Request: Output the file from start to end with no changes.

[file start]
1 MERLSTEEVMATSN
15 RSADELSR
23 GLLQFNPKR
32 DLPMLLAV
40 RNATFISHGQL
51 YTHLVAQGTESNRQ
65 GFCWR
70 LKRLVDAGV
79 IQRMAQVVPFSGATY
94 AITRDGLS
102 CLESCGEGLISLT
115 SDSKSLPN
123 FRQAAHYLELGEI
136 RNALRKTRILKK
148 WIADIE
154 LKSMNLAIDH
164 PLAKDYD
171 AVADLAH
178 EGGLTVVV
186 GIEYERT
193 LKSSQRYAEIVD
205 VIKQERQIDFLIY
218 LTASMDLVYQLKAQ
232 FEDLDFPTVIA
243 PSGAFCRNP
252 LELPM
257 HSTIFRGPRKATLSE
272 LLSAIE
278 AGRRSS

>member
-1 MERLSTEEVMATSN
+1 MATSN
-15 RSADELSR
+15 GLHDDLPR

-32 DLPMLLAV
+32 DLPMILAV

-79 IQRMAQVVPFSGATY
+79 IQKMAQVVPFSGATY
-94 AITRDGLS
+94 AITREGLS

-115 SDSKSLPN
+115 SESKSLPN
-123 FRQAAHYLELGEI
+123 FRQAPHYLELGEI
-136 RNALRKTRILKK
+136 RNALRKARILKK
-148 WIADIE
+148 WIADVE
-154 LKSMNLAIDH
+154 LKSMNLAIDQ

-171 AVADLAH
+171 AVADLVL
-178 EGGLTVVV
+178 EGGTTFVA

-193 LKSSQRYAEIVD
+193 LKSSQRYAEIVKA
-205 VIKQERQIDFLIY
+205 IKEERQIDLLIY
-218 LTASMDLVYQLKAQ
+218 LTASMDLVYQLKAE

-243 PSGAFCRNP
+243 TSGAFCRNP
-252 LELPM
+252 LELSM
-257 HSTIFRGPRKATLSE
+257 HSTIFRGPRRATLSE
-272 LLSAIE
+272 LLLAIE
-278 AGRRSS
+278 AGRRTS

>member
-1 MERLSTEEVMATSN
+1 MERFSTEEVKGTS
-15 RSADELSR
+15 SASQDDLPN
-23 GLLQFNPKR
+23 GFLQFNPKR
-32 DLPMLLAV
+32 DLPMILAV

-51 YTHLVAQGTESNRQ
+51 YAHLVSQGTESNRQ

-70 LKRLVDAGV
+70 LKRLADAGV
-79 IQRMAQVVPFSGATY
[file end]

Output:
1 MERLSTEEVMATSN
15 RSADELSR
23 GLLQFNPKR
32 DLPMLLAV
40 RNATFISHGQL
51 YTHLVAQGTESNRQ
65 GFCWR
70 LKRLVDAGV
79 IQRMAQVVPFSGATY
94 AITRDGLS
102 CLESCGEGLISLT
115 SDSKSLPN
123 FRQAAHYLELGEI
136 RNALRKTRILKK
148 WIADIE
154 LKSMNLAIDH
164 PLAKDYD
171 AVADLAH
178 EGGLTVVV
186 GIEYERT
193 LKSSQRYAEIVD
205 VIKQERQIDFLIY
218 LTASMDLVYQLKAQ
232 FEDLDFPTVIA
243 PSGAFCRNP
252 LELPM
257 HSTIFRGPRKATLSE
272 LLSAIE
278 AGRRSS

>member
-1 MERLSTEEVMATSN
+1 MATSN
-15 RSADELSR
+15 GLHDDLPR

-32 DLPMLLAV
+32 DLPMILAV

-79 IQRMAQVVPFSGATY
+79 IQKMAQVVPFSGATY
-94 AITRDGLS
+94 AITREGLS

-115 SDSKSLPN
+115 SESKSLPN
-123 FRQAAHYLELGEI
+123 FRQAPHYLELGEI
-136 RNALRKTRILKK
+136 RNALRKARILKK
-148 WIADIE
+148 WIADVE
-154 LKSMNLAIDH
+154 LKSMNLAIDQ

-171 AVADLAH
+171 AVADLVL
-178 EGGLTVVV
+178 EGGTTFVA

-193 LKSSQRYAEIVD
+193 LKSSQRYAEIVKA
-205 VIKQERQIDFLIY
+205 IKEERQIDLLIY
-218 LTASMDLVYQLKAQ
+218 LTASMDLVYQLKAE

-243 PSGAFCRNP
+243 TSGAFCRNP
-252 LELPM
+252 LELSM
-257 HSTIFRGPRKATLSE
+257 HSTIFRGPRRATLSE
-272 LLSAIE
+272 LLLAIE
-278 AGRRSS
+278 AGRRTS

>member
-1 MERLSTEEVMATSN
+1 MERFSTEEVKGTS
-15 RSADELSR
+15 SASQDDLPN
-23 GLLQFNPKR
+23 GFLQFNPKR
-32 DLPMLLAV
+32 DLPMILAV

-51 YTHLVAQGTESNRQ
+51 YAHLVSQGTESNRQ

-70 LKRLVDAGV
+70 LKRLADAGV
-79 IQRMAQVVPFSGATY